CARTOONISTS call it ``the double take.'' They draw it as a sudden snap of the head, with the expression changing from serene normalcy to a gaping, wide-eyed, you've-gotta-be-kidding stare. Several weeks ago, the double take showed up in this otherwise quiet coastal village.
It all started when the townspeople, concerned about drugs, agreed to a week of wearing red ribbons. The ribbon signified that the wearer was drug-free. But it had deeper messages as well - about the desire to maintain a wholesome community, the need to band together against destructive forces, the commitment to stand up to substance abuse, the need to say, especially to the younger generation, ``I care.''
By an irony of scheduling, however, that was the week the town's selectmen were to vote on a request - by a notably noisy and allegedly disreputable bar from nearby Rockland - to set up a branch in the heart of the village.
That's when you would have been tempted to do the double take. There they sat, the town officials, some of them wearing their ribbons, and voting to bring in the bar.
I know, I know: They were only doing their jobs. The law allows the bar. They had no grounds for refusing. All that is true. What's more, these really are very good people, doing their best.
But the thoughtful observer, recovering from incredulity, might be forgiven for pointing out that there's a bigger picture here. Someone might at least have called attention to the values behind the red ribbons. Someone might have pointed out that wholesome communities and noisy bars don't normally mix, that destructive forces flourish unless society makes common cause against them, that abuse is abuse no matter what the substance, and that caring is exhibited by actions more than ribbons. At the very least, the selectmen might have volunteered to remove their red ribbons during the discussion.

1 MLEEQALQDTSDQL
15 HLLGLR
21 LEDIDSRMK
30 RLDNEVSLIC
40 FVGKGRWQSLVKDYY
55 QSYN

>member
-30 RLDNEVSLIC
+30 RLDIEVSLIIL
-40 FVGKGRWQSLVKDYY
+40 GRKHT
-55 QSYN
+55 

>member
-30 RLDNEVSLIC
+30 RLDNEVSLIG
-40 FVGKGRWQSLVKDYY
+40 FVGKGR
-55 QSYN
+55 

But they didn't. And that very fact gives this otherwise local bit of Americana a national significance. Not only in Maine, after all, do people stubbornly refuse to make the connection between powdered, illicit drugs and their liquid, legal first cousins. And not only in Maine do they reap the consequences of that refusal. A recent national study reported by Joseph P. Newhouse of the Center for Health and Human Resources Policy at Harvard University, for instance, points out that drinkers pay less than half the cost of the damage imposed on others by their habit. Taxes per drink currently amount to about 11 cents. To offset the full social costs of drinking - prosecuting drunk drivers, paying excess medical costs, covering sick leave, and so forth - that tax should be at least 24 cents.
Who pays the bill the drinkers don't? Very simple: everyone else. ``In effect,'' writes Professor Newhouse, ``the public subsidizes every other swallow.'' And that leaves out the damage no money can repair - the families wrecked, the careers destroyed, the lives snuffed out.
All this raises serious questions. Why are we unwilling to raise alcohol taxes? Is it for the same reason we generally refuse to make the connection between alcohol and drugs? Do we think there is an inherent ``right'' to consume alcohol that is not shared by drugs?
Uncomfortable questions, these. We'd rather pretend everything was OK with alcohol policy. Well, it's not OK, any more than our drug policy is OK. And unless we face up to these tough questions, there will be a gaping hole in our - and a kind of intellectual dishonesty in our national discourse about how to handle the drug epidemic.
There may be good reasons to distinguish drugs from alcohol. Until we raise the question, however, we'll never know. We'll simply drift along in naive hypocrisy - wearing red ribbons while voting for more bars.